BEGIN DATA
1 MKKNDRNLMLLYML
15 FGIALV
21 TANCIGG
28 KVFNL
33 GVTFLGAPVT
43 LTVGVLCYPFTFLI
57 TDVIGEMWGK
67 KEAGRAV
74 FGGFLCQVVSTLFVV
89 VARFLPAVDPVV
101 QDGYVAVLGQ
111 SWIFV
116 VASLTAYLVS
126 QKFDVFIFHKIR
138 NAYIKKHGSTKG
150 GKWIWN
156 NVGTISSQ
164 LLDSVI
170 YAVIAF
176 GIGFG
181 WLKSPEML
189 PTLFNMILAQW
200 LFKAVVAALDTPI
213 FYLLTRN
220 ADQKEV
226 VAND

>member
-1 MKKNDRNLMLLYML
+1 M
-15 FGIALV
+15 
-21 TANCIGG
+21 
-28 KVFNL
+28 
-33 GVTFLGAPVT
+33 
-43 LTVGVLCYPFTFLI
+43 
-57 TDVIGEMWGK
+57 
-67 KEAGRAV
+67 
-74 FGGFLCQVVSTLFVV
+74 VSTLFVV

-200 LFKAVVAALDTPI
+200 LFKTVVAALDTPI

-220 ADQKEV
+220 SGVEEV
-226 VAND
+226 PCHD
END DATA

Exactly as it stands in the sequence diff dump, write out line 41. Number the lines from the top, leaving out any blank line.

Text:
+57 